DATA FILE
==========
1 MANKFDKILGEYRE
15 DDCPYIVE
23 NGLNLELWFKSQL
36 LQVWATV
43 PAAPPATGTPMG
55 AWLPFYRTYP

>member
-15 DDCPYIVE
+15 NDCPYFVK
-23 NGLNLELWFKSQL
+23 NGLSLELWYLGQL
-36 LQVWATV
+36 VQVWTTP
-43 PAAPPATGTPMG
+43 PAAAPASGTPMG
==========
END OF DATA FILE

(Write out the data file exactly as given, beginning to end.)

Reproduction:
1 MANKFDKILGEYRE
15 DDCPYIVE
23 NGLNLELWFKSQL
36 LQVWATV
43 PAAPPATGTPMG
55 AWLPFYRTYP

>member
-15 DDCPYIVE
+15 NDCPYFVK
-23 NGLNLELWFKSQL
+23 NGLSLELWYLGQL
-36 LQVWATV
+36 VQVWTTP
-43 PAAPPATGTPMG
+43 PAAAPASGTPMG